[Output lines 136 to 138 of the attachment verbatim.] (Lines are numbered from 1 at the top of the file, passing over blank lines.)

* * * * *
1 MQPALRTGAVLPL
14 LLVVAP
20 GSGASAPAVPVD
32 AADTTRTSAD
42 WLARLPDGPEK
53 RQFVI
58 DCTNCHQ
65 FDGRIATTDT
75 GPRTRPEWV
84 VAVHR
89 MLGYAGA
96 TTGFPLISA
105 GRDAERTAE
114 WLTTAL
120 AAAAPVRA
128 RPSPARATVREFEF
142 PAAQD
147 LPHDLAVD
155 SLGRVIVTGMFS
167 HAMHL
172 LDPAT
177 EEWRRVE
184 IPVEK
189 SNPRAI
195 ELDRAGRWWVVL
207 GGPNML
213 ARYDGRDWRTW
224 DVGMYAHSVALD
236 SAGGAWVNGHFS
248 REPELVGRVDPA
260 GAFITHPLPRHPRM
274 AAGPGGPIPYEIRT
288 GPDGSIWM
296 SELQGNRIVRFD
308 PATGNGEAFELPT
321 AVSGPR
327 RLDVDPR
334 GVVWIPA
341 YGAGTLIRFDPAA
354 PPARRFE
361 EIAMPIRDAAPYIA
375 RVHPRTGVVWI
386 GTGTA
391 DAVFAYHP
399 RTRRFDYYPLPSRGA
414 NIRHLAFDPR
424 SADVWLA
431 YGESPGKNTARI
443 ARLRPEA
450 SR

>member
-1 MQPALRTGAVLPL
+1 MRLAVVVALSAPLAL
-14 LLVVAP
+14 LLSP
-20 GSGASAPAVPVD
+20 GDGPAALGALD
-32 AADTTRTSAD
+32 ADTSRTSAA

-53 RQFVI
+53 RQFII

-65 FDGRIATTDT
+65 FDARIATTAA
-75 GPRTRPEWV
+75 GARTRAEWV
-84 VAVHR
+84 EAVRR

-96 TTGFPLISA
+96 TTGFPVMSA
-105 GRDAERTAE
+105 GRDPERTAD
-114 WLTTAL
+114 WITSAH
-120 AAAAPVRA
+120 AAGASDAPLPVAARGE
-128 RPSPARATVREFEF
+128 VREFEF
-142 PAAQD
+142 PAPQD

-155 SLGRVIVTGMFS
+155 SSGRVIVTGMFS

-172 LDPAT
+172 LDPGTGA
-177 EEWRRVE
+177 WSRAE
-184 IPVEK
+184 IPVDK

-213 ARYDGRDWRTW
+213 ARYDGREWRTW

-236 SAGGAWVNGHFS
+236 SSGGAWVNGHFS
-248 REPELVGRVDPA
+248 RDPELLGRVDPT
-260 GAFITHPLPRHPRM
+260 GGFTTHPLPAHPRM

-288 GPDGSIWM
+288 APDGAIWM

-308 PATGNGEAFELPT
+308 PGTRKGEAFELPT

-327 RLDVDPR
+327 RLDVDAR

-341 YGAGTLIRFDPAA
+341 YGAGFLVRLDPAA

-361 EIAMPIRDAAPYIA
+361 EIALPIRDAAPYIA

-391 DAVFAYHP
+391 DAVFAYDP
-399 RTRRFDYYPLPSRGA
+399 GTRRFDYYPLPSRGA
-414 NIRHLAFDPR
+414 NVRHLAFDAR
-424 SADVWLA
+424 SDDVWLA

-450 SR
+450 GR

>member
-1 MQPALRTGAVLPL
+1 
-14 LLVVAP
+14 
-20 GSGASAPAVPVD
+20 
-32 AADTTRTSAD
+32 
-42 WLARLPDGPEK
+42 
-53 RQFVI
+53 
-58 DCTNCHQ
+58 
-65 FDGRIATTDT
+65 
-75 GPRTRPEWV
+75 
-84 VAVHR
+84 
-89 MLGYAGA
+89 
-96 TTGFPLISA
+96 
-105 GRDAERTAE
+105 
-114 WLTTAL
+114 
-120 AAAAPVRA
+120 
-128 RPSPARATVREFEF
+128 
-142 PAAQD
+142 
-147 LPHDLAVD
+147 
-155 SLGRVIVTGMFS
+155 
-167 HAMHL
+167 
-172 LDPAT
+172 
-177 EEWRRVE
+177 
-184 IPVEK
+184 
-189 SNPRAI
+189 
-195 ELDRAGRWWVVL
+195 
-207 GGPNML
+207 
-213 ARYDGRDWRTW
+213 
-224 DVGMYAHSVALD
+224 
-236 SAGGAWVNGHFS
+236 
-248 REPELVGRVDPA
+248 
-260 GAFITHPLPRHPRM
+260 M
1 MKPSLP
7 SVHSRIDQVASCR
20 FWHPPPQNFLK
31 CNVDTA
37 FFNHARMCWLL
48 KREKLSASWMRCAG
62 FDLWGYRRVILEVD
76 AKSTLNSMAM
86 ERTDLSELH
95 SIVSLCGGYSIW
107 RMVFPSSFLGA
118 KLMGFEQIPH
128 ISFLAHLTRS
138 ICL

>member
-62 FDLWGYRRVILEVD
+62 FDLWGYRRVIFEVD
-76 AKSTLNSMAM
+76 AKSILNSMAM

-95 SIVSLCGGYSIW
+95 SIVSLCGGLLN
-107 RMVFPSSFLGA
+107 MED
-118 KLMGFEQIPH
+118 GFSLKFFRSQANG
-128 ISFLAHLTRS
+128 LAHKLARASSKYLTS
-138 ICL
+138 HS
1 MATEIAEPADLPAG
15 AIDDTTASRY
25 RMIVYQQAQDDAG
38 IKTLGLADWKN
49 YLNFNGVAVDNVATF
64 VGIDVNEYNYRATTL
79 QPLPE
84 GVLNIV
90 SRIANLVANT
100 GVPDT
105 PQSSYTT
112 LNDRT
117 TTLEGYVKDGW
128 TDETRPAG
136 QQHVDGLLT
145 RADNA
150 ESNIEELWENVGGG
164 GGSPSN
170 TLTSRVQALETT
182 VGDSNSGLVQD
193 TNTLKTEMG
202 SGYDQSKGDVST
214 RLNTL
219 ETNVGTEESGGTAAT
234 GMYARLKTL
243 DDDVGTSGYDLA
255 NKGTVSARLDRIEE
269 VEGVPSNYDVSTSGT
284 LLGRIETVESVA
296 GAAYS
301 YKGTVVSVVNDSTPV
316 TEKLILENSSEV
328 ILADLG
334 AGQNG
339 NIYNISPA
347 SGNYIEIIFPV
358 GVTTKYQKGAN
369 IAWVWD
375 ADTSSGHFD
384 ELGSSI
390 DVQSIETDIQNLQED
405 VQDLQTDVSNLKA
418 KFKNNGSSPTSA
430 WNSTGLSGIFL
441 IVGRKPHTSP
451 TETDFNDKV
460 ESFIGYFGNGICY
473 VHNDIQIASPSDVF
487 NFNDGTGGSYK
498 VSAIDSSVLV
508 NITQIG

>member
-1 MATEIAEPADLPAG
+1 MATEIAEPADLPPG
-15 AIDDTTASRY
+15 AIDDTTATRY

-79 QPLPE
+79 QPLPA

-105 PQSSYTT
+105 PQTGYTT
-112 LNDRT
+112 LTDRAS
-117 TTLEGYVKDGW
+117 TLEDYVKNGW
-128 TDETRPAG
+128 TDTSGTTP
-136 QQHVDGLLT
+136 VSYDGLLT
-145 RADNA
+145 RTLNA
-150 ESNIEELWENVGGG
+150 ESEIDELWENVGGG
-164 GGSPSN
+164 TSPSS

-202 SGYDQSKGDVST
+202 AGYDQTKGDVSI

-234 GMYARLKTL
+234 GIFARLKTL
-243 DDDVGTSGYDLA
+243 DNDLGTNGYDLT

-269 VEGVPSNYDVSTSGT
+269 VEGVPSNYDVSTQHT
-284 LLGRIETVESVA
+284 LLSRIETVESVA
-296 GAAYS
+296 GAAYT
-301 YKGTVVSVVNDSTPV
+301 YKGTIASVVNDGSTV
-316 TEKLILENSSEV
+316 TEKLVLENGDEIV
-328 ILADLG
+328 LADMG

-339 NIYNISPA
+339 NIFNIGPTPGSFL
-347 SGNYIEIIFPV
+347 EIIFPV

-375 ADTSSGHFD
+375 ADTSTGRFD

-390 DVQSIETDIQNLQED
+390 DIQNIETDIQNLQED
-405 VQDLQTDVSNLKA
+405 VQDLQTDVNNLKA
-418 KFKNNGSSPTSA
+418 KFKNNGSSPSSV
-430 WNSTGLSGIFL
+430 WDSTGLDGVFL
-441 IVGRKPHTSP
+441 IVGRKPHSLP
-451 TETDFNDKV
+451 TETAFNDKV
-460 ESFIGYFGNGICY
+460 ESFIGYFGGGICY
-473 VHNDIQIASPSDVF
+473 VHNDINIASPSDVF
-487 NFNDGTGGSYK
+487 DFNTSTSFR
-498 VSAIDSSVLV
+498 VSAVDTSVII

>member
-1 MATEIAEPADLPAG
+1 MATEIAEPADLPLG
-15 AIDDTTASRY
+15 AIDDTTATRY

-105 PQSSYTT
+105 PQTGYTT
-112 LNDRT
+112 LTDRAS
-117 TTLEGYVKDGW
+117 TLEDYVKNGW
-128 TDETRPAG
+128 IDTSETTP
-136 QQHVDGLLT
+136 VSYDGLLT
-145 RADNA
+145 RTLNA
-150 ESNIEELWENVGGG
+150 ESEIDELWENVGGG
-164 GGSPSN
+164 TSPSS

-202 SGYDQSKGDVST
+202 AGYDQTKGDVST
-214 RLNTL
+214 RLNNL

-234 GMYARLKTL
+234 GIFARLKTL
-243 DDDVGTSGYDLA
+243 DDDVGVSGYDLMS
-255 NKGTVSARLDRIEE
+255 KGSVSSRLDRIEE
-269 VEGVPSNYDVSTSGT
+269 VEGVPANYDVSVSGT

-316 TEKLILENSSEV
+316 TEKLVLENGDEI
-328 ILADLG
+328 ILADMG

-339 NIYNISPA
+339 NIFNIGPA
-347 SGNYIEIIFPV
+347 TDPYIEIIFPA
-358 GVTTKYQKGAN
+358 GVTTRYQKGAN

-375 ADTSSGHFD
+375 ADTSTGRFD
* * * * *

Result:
+84 
-89 MLGYAGA
+89 